What sort of films can you expect? This isn’t an ADV-only festival, although there are adventure films included. Lamphere says that “Each festival we hosted this year included one or more films showing some of the local area around where the festival was to be held.” So, in this case, expect some filmwork showing the riding scene on the Atlantic seaboard. 

Otherwise, Lamphere says the organizers “showcased moto culture and films that provided insight into a variety of different riding styles.” In other words, expect a little bit of everything. Shuffling through the titles, you can see films about custom bikes, racing, whatever two-wheeled fun you’re into.

Lamphere says they recruited entrants to the festival through a variety of different methods. They found some films through Internet searches; open invitations on social media attracted other entries, and in some cases, the Rev Sisters personally knew films and filmmakers, and asked them to enter the festival.

Down the road, the Rev Sisters want to turn their film festivals to fun in-person gatherings with online components. That was the original plan for 2020, before COVID-19 interfered.

Building a Future

Although COVID-19 means the the South Jersey Moto Film Festival isn’t exactly running according to the original plan, it’s still going ahead. Lamphere says she and her fellow organizers hope to continue on after this year, running all three of their planned film festivals (Santa Cruz, Black Hills, South Jersey) yearly, with both in-person and online components. This year, the organizers were happy to provide free in-home entertainment for motorcyclists in a year when it was badly needed, Lamphere says, but they’d really like to do the festivals in-person.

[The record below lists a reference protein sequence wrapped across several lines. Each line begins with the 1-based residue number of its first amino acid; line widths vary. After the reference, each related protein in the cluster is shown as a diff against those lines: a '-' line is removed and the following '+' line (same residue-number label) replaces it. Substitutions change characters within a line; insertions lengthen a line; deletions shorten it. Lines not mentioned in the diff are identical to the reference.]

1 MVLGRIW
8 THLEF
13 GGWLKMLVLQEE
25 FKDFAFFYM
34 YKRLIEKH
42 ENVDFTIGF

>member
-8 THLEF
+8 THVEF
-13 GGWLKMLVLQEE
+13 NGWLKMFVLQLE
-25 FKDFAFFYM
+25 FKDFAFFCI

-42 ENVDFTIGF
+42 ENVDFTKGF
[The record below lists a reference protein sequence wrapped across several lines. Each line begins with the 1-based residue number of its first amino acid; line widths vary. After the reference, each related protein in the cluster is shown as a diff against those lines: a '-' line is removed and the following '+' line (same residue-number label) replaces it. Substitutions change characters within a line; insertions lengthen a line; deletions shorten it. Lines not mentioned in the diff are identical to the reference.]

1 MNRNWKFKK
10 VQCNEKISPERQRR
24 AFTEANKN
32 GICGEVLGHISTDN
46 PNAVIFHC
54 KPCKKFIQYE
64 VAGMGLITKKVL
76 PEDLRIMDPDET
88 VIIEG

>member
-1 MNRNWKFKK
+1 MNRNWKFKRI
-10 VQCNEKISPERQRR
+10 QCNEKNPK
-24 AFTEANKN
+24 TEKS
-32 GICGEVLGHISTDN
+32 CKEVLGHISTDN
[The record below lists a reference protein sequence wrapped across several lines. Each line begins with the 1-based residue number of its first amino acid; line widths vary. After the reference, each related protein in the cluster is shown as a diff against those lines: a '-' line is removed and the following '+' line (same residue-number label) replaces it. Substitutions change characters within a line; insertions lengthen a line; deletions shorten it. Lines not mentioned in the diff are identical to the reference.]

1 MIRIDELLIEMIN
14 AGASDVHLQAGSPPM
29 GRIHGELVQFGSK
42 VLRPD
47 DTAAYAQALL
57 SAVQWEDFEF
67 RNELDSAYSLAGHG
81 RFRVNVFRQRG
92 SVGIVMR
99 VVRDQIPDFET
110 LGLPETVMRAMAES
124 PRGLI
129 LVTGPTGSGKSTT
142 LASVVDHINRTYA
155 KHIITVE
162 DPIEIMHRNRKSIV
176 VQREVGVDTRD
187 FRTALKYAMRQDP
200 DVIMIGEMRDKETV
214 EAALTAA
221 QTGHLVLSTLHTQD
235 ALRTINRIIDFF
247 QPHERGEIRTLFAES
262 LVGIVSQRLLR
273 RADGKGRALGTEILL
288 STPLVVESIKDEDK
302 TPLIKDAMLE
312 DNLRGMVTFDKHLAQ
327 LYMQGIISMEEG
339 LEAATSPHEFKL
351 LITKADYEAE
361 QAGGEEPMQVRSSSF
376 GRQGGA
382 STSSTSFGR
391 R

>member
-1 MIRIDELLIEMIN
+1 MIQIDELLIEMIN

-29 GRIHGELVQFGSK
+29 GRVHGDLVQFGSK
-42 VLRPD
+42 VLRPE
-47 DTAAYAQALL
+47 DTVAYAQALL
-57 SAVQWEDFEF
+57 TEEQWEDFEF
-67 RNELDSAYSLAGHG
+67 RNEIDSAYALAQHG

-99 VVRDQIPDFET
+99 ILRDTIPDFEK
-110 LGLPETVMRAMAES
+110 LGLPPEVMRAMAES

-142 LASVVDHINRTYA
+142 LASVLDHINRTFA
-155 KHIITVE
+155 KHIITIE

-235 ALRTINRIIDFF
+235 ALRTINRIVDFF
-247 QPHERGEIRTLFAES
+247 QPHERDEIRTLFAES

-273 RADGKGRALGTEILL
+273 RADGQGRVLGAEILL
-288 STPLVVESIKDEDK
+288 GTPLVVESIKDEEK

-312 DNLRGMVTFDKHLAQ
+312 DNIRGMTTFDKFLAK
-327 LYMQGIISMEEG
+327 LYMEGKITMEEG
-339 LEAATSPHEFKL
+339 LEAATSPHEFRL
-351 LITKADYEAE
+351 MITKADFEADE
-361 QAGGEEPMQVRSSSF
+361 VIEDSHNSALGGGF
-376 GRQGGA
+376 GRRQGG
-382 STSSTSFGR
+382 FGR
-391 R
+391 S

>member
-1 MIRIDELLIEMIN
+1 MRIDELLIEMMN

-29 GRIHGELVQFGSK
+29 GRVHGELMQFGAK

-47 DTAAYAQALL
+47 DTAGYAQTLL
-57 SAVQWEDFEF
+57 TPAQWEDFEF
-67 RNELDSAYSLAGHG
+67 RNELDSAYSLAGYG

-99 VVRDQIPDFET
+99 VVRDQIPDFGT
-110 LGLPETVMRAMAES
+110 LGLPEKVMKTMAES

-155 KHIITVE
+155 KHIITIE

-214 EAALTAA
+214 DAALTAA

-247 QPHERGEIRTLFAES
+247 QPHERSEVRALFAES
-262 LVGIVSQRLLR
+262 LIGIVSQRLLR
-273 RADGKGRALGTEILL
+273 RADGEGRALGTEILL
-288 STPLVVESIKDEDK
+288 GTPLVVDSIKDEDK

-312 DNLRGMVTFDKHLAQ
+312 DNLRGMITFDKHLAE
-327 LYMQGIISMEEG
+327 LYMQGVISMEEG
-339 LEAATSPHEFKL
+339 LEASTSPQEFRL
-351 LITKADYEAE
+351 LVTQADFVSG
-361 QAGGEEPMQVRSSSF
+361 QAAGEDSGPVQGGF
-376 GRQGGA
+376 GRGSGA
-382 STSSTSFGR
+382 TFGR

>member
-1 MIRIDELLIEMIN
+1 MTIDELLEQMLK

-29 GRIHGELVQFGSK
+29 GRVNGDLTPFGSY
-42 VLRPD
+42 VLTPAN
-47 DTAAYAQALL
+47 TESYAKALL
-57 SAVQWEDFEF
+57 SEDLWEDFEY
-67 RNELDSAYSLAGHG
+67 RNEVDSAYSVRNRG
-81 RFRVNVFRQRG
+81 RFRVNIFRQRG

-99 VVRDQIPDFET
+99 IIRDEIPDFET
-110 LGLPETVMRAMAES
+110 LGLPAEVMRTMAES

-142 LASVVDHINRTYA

“Our original idea was to have live events with vendors in attendance and possibly a weekend of activities, but obviously this year we had to change that plan,” she says. “We hope to revisit those things in future years.”

Down the road, they’d like to have things like interviews with filmmakers and their subjects, panels and round-table discussions, the usual film festival scene. And the Rev Sisters are certainly open to new ideas, and exploring areas of opportunity, even as they figure out how to start a new business venture during strange times.

Film Festival Details

For more information, and a full lineup of this year’s films, head over to the South Jersey Moto Film Festival’s website. Along with winners of best film in the Ultra Short, Short and Feature categories, there’s also an award for Most Inspirational film (voted by a panel of judges) and Viewers’ Choice (voted on by the viewers, obviously).

The focus might be on the films, but the South Jersey Motorcycle Film Festival has also partnered with the All Kids Bike charity this year. As per the website: 

“AKB is on a mission to teach every child in America to ride a bike in Kindergarten PE class. We believe that the skills kids learn when riding a bicycle – confidence, coordination, balance, physical strength and health – form the best foundation for life and translate into motorcycle interest and skills later in life.

We are hosting a fundraiser raffle to help support All Kids Bike and thanks to our generous sponsors have some fantastic prizes! Go HERE to help us support this worthy cause. You will receive one entry in our drawing for every $5 you contribute. Donations will be accepted through January 6, 2021 and prizes will be drawn January 9, 2021.”

More details on the prizes at the website.

Photos: Michelle Lamphere